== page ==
Book II: Chapter IX
There are two considerations which offer themselves with respect to the government established at Lacedsemon and Crete, and indeed in almost all other states whatsoever; one is whether their laws do or do not promote the best establishment possible? the other is whether there is anything, if we consider either the principles upon which it is founded or the executive part of it, which prevents the form of government that they had proposed to follow from being observed; now it is allowed that in every well-regulated state the members of it should be free from servile labour; but in what manner this shall be effected is not so easy to determine; for the Penestse have very often attacked the Thessalians, and the Helots the Lacedaemonians, for they in a manner continually watch an opportunity for some misfortune befalling them. But no such thing has ever happened to the Cretans; the [1269b] reason for which probably is, that although they are engaged in frequent wars with the neighbouring cities, yet none of these would enter into an alliance with the revolters, as it would be disadvantageous for them, who themselves also have their villains. But now there is perpetual enmity between the Lacedaemonians and all their neighbours, the Argives, the Messenians, and the Arcadians. Their slaves also first revolted from the Thessalians while they were engaged in wars with their neighbours the Acheans, the Perrabeans, and the Magnesians. It seems to me indeed, if nothing else, yet something very troublesome to keep upon proper terms with them; for if you are remiss in your discipline they grow insolent, and think themselves upon an equality with their masters; and if they are hardly used they are continually plotting against you and hate you. It is evident, then, that those who employ slaves have not as yet hit upon the right way of managing them.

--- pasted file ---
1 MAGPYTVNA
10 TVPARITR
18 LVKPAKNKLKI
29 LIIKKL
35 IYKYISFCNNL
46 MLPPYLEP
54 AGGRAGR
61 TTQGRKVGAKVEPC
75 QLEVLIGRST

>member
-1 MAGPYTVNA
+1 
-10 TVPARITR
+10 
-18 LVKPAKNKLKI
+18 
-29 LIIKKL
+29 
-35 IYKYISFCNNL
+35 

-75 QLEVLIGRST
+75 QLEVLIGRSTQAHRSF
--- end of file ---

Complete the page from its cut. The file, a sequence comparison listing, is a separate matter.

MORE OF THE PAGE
As to the indulging of women in any particular liberties, it is hurtful to the end of government and the prosperity of the city; for as a man and his wife are the two parts of a family, if we suppose a city to be divided into two parts, we must allow that the number of men and women will be equal.
In whatever city then the women are not under good regulations, we must look upon one half of it as not under the restraint of law, as it there happened; for the legislator, desiring to make his whole city a collection of warriors with respect to the men, he most evidently accomplished his design; but in the meantime the women were quite neglected, for they live without restraint in every improper indulgence and luxury. So that in such a state riches will necessarily be in general esteem, particularly if the men are governed by their wives, which has been the case with many a brave and warlike people except the Celts, and those other nations, if there are any such, who openly practise pederasty. And the first mythologists seem not improperly to have joined Mars and Venus together; for all nations of this character are greatly addicted either to the love of women or of boys, for which reason it was thus at Lacedaemon; and many things in their state were done by the authority of the women. For what is the difference, if the power is in the hands of the women, or in the hands of those whom they themselves govern? it must turn to the same account. As this boldness of the women can be of no use in any common occurrences, if it was ever so, it must be in war; but even here we find that the Lacedaemonian women were of the greatest disservice, as was proved at the time of the Theban invasion, when they were of no use at all, as they are in other cities, but made more disturbance than even the enemy.